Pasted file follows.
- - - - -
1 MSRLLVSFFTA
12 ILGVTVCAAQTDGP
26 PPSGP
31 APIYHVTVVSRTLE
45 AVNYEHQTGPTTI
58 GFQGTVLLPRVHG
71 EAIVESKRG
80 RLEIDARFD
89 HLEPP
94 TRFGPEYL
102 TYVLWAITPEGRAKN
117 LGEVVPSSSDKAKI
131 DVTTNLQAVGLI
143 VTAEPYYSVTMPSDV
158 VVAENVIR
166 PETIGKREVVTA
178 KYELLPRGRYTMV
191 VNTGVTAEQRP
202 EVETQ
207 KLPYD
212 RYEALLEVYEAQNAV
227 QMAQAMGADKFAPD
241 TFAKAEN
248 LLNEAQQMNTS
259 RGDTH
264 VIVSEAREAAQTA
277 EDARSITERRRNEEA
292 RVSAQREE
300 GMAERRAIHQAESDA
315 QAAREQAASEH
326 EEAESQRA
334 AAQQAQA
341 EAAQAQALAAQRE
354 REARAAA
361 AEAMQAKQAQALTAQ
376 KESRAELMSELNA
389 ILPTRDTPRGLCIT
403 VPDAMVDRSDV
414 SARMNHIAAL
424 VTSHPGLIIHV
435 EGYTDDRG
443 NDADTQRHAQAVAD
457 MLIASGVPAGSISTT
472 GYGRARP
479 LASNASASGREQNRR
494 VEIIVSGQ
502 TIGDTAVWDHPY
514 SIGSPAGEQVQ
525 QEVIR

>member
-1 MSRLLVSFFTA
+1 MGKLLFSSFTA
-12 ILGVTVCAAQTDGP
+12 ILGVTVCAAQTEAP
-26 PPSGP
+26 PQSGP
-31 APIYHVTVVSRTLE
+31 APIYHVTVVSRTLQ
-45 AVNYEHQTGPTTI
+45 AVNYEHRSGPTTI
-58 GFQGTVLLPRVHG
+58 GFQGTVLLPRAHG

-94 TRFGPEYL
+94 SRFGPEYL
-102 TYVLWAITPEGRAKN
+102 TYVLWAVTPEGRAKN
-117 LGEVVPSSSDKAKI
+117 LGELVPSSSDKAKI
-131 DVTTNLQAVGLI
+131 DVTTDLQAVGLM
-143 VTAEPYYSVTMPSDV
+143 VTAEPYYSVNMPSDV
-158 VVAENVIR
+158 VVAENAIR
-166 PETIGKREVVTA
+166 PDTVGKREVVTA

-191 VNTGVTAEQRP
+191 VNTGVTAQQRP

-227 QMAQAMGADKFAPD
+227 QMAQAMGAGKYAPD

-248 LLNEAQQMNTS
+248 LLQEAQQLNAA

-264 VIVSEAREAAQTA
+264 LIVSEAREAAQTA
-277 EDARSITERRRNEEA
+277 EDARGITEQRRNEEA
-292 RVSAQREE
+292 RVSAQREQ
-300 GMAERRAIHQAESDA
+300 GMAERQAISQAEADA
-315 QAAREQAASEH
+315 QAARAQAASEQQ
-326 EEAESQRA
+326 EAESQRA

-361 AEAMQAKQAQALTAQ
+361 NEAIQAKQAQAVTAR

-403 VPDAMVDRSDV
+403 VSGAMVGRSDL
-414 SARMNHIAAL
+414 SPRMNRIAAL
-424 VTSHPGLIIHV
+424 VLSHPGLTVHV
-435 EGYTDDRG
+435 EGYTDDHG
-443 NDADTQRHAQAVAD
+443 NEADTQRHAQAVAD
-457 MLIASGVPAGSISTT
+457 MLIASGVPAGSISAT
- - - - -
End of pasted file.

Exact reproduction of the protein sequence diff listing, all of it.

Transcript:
1 MSRLLVSFFTA
12 ILGVTVCAAQTDGP
26 PPSGP
31 APIYHVTVVSRTLE
45 AVNYEHQTGPTTI
58 GFQGTVLLPRVHG
71 EAIVESKRG
80 RLEIDARFD
89 HLEPP
94 TRFGPEYL
102 TYVLWAITPEGRAKN
117 LGEVVPSSSDKAKI
131 DVTTNLQAVGLI
143 VTAEPYYSVTMPSDV
158 VVAENVIR
166 PETIGKREVVTA
178 KYELLPRGRYTMV
191 VNTGVTAEQRP
202 EVETQ
207 KLPYD
212 RYEALLEVYEAQNAV
227 QMAQAMGADKFAPD
241 TFAKAEN
248 LLNEAQQMNTS
259 RGDTH
264 VIVSEAREAAQTA
277 EDARSITERRRNEEA
292 RVSAQREE
300 GMAERRAIHQAESDA
315 QAAREQAASEH
326 EEAESQRA
334 AAQQAQA
341 EAAQAQALAAQRE
354 REARAAA
361 AEAMQAKQAQALTAQ
376 KESRAELMSELNA
389 ILPTRDTPRGLCIT
403 VPDAMVDRSDV
414 SARMNHIAAL
424 VTSHPGLIIHV
435 EGYTDDRG
443 NDADTQRHAQAVAD
457 MLIASGVPAGSISTT
472 GYGRARP
479 LASNASASGREQNRR
494 VEIIVSGQ
502 TIGDTAVWDHPY
514 SIGSPAGEQVQ
525 QEVIR

>member
-1 MSRLLVSFFTA
+1 MGKLLFSSFTA
-12 ILGVTVCAAQTDGP
+12 ILGVTVCAAQTEAP
-26 PPSGP
+26 PQSGP
-31 APIYHVTVVSRTLE
+31 APIYHVTVVSRTLQ
-45 AVNYEHQTGPTTI
+45 AVNYEHRSGPTTI
-58 GFQGTVLLPRVHG
+58 GFQGTVLLPRAHG

-94 TRFGPEYL
+94 SRFGPEYL
-102 TYVLWAITPEGRAKN
+102 TYVLWAVTPEGRAKN
-117 LGEVVPSSSDKAKI
+117 LGELVPSSSDKAKI
-131 DVTTNLQAVGLI
+131 DVTTDLQAVGLM
-143 VTAEPYYSVTMPSDV
+143 VTAEPYYSVNMPSDV
-158 VVAENVIR
+158 VVAENAIR
-166 PETIGKREVVTA
+166 PDTVGKREVVTA

-191 VNTGVTAEQRP
+191 VNTGVTAQQRP

-227 QMAQAMGADKFAPD
+227 QMAQAMGAGKYAPD

-248 LLNEAQQMNTS
+248 LLQEAQQLNAA

-264 VIVSEAREAAQTA
+264 LIVSEAREAAQTA
-277 EDARSITERRRNEEA
+277 EDARGITEQRRNEEA
-292 RVSAQREE
+292 RVSAQREQ
-300 GMAERRAIHQAESDA
+300 GMAERQAISQAEADA
-315 QAAREQAASEH
+315 QAARAQAASEQQ
-326 EEAESQRA
+326 EAESQRA

-361 AEAMQAKQAQALTAQ
+361 NEAIQAKQAQAVTAR

-403 VPDAMVDRSDV
+403 VSGAMVGRSDL
-414 SARMNHIAAL
+414 SPRMNRIAAL
-424 VTSHPGLIIHV
+424 VLSHPGLTVHV
-435 EGYTDDRG
+435 EGYTDDHG
-443 NDADTQRHAQAVAD
+443 NEADTQRHAQAVAD
-457 MLIASGVPAGSISTT
+457 MLIASGVPAGSISAT